Saturday, December 29, 2012 at 2 PM
Enjoy the jazzy musical sounds of talented composer and drummer Reggie Quinerly as he presents a special mini-concert. This special concert presentation will take place on Saturday, December 29, 2012 at 2 PM at The African American Library at the Gregory School, 1300 Victor Street, 77019, 832-393-1440. This event is free and open to the public.
Quinerly recently released his debut CD “Music Inspired by Freedmantown” which taps a rich vein of cultural history and was produced by his record label Redefinition Music. Quinerly is looking forward to bringing his music to the Library. “I feel extremely privileged,” he says, “for the opportunity to present this music at The African American Library at the Gregory School, a special venue that celebrates the collective achievements of all people, past, present, and future.”
Although Quinerly attended grammar school in the heart of the historic African-American district once known as Freedman’s Town (now the Fourth Ward), he knew little of the significance of the area. A melody he composed while in his second year at the Juilliard School opened the door to memories of his hometown and soon he had an obsession with learning everything he could about the neighborhood and its past. “Over time I began to discover how this area became home to Houston’s largest population of African-American homeowners immediately following the Emancipation Proclamation,” says Quinerly. “I learned how its history has played a significant role in the advancement of racial and economic equality, impacting the lives of all Texans from then on.” The streets of Freedmantown, he says, “were becoming the backdrop for this project. I wanted to capture the very soulful essence of Freedmantown’s voice.”
About Reggie Quinerly
Quinerly is originally from Houston and he started playing drums at an early age after hearing Lester Grant playing at the church that he attended with his family. “Many people, including myself, come to jazz through church, with the latter helping to shape the way we hear and play the former. In my mind, he was a jazz drummer first,” Quinerly says of Grant, with whom he studied for a year. “Much later I discovered he had been a top session drummer in the ’50s for many traveling blues and jazz acts, which explained why the way he played wasn’t necessarily from the gospel tradition. It wasn’t shoutin’ music. Sitting at his side, I developed my sensibility for hearing the drums a little bit differently. It was definitely more low-key.”
Quinerly’s dedication and curious nature led his parents to search out another private instructor, Samuel Dinkins III who would challenge and hone his musical skills. After graduating from the renowned High School for the Visual and Performing Arts (HSPVA) he made his transition into the New York jazz scene, continuing his studies at the New School University. Since relocating in 1999 he has performed with the likes of saxophonist Joe Lovano, NEA Jazz Master Von Freeman, Branford Marsalis, Seamus Blake, James Spaulding, Greg Osby, trumpeter Wynton Marsalis and pianist John Hicks.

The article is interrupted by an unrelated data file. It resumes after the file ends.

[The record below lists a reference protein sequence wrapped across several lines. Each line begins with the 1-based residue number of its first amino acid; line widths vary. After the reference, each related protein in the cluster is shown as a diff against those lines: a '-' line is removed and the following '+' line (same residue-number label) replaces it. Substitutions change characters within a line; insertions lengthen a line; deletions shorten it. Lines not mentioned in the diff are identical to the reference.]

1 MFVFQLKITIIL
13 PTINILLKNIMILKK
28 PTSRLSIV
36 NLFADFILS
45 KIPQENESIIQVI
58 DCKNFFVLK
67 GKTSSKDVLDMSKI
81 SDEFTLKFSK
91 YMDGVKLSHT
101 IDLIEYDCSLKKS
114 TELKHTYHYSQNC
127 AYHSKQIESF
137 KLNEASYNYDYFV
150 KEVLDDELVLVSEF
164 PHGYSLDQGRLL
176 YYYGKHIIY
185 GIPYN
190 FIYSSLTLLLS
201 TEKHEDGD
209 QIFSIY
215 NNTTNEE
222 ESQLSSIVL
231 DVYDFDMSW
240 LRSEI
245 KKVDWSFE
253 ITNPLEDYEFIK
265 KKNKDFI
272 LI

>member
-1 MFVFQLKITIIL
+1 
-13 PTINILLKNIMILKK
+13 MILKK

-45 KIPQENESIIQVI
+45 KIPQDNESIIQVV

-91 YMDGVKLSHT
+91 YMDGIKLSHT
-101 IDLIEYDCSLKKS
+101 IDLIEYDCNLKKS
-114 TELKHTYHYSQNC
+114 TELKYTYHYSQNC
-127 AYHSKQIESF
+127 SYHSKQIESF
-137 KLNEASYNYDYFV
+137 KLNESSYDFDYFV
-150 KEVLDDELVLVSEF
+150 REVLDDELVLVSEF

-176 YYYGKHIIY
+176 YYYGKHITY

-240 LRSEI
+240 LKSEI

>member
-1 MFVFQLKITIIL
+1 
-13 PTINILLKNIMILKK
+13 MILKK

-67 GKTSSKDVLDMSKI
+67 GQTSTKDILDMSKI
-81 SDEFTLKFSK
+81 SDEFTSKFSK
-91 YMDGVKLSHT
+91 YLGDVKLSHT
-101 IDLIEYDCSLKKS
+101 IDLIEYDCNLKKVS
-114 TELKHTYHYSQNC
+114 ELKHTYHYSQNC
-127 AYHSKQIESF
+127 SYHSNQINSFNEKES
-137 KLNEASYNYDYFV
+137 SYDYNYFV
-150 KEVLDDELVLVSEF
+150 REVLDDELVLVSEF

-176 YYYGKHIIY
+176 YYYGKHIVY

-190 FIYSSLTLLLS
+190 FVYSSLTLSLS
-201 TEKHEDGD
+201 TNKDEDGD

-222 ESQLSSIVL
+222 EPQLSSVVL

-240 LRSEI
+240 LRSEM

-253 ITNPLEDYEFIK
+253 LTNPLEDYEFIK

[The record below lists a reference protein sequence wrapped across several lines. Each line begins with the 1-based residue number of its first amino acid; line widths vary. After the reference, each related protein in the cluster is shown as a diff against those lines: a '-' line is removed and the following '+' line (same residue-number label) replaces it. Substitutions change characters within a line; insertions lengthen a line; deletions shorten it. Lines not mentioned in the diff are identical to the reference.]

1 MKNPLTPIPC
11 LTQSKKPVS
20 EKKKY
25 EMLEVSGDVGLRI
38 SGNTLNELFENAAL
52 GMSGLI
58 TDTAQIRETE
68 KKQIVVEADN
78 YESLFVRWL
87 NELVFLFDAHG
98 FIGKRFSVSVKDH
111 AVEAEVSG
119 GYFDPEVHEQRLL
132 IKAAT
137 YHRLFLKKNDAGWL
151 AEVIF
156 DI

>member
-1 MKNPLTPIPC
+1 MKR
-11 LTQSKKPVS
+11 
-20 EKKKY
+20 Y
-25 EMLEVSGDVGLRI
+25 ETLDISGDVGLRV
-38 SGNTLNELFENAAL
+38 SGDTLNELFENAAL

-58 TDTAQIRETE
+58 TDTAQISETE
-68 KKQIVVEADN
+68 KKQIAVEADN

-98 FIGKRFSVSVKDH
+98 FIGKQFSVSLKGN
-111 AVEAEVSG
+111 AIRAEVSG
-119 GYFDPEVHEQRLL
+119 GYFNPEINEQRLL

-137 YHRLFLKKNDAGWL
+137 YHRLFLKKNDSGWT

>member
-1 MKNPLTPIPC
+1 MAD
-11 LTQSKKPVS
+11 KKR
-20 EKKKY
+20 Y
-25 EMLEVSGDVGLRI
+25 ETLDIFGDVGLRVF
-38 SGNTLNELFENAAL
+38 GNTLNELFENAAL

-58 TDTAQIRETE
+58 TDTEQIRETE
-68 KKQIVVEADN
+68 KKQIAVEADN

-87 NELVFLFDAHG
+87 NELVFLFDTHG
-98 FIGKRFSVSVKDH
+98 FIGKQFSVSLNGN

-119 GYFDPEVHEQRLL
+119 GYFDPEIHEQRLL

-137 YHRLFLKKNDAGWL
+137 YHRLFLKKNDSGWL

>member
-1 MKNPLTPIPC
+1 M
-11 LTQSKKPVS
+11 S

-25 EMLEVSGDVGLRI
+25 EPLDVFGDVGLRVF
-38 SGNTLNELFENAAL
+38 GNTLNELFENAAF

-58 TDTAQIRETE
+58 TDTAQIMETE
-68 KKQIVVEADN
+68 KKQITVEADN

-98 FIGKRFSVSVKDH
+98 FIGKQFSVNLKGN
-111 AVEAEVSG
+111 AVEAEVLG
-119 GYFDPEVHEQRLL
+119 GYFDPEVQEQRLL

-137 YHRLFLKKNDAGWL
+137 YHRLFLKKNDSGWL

Quinerly has also had the good fortune of learning from master drummers Jimmy Cobb, Joe Chambers, Michael Carvin, Lewis Nash and Kenny Washington. Another recent achievement includes the completion of his Master’s degree from The Juilliard School’s Jazz Division.
As an educator and clinician he has toured the United States, Italy, Austria, France and Spain. Quinerly was also among the performers of bassist Christian McBride’s New York premiere of the “The Movement Revisited” suite.
About The African American Library at the Gregory School
The African American Library at the Gregory School opened its doors in 2009. Located in the historic Freedman’s Town at 1300 Victor St., Houston, TX 77019, the library is housed in the Edgar M. Gregory School building which served as the first public school for African Americans in Houston. The first library of its kind in Houston and one of the few African American libraries in the country, The African American Library at the Gregory School serves as a resource to preserve, promote, and celebrate the rich history and culture of African Americans in Houston, the surrounding region, and the African Diaspora. The library provides incomparable collections of multi-type resources including reference books, rare books, archival materials, exhibits, artifacts, oral histories, and innovative programs.
About the Houston Public Library
The Houston Public Library operates 35 neighborhood libraries, three HPL Express Libraries, a Central Library, the Houston Metropolitan Research Center, the Clayton Library Center for Genealogical Research, The African American Library at the Gregory School, and the Parent Resource Library located in the Children’s Museum of Houston. Serving more than 4 million customers per year, HPL is committed to excellent customer service and equitable access to information and programs by providing library customers with free use of a diverse collection of printed materials and electronic resources, Internet, laptop and computer use, and a variety of database and reference resources with live assistance online 24/7.
For further information, visit the Houston Public Library at www.houstonlibrary.org or call 832-393-1313.
Manager of Public Relations
Houston Public Library
832.393.1381; cell 713.435.9448